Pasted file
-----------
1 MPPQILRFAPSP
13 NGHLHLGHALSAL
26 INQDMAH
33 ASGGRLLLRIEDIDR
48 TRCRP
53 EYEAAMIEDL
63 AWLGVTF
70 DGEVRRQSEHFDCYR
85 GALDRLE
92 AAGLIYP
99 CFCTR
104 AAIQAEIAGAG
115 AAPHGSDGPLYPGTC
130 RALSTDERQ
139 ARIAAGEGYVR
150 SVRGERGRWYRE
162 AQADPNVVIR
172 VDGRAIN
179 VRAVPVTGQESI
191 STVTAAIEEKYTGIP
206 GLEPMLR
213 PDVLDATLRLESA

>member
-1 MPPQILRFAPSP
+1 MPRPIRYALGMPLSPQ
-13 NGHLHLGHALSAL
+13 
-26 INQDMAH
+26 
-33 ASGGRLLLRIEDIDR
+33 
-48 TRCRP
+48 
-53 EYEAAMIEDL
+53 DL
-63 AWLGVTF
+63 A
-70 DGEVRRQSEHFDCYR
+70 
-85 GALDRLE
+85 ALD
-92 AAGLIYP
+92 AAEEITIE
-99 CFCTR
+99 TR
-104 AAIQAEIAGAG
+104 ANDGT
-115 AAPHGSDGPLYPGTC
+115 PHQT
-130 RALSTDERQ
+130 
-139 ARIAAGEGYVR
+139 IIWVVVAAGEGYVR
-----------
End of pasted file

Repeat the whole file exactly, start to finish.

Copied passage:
1 MPPQILRFAPSP
13 NGHLHLGHALSAL
26 INQDMAH
33 ASGGRLLLRIEDIDR
48 TRCRP
53 EYEAAMIEDL
63 AWLGVTF
70 DGEVRRQSEHFDCYR
85 GALDRLE
92 AAGLIYP
99 CFCTR
104 AAIQAEIAGAG
115 AAPHGSDGPLYPGTC
130 RALSTDERQ
139 ARIAAGEGYVR
150 SVRGERGRWYRE
162 AQADPNVVIR
172 VDGRAIN
179 VRAVPVTGQESI
191 STVTAAIEEKYTGIP
206 GLEPMLR
213 PDVLDATLRLESA

>member
-1 MPPQILRFAPSP
+1 MPRPIRYALGMPLSPQ
-13 NGHLHLGHALSAL
+13 
-26 INQDMAH
+26 
-33 ASGGRLLLRIEDIDR
+33 
-48 TRCRP
+48 
-53 EYEAAMIEDL
+53 DL
-63 AWLGVTF
+63 A
-70 DGEVRRQSEHFDCYR
+70 
-85 GALDRLE
+85 ALD
-92 AAGLIYP
+92 AAEEITIE
-99 CFCTR
+99 TR
-104 AAIQAEIAGAG
+104 ANDGT
-115 AAPHGSDGPLYPGTC
+115 PHQT
-130 RALSTDERQ
+130 
-139 ARIAAGEGYVR
+139 IIWVVVAAGEGYVR